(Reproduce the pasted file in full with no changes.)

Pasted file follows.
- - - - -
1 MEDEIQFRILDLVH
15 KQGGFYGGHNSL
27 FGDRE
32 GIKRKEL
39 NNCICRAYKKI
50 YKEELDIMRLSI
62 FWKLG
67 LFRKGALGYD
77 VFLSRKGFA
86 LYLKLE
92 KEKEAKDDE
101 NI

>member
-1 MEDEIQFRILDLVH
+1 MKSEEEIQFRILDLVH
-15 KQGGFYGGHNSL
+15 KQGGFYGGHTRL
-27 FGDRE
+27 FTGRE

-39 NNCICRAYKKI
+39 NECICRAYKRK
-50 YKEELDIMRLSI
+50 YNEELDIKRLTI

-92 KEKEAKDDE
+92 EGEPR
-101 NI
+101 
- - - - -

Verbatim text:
1 MEDEIQFRILDLVH
15 KQGGFYGGHNSL
27 FGDRE
32 GIKRKEL
39 NNCICRAYKKI
50 YKEELDIMRLSI
62 FWKLG
67 LFRKGALGYD
77 VFLSRKGFA
86 LYLKLE
92 KEKEAKDDE
101 NI

>member
-1 MEDEIQFRILDLVH
+1 MKSEEEIQFRILDLVH
-15 KQGGFYGGHNSL
+15 KQGGFYGGHTRL
-27 FGDRE
+27 FTGRE

-39 NNCICRAYKKI
+39 NECICRAYKRK
-50 YKEELDIMRLSI
+50 YNEELDIKRLTI

-92 KEKEAKDDE
+92 EGEPR
-101 NI
+101 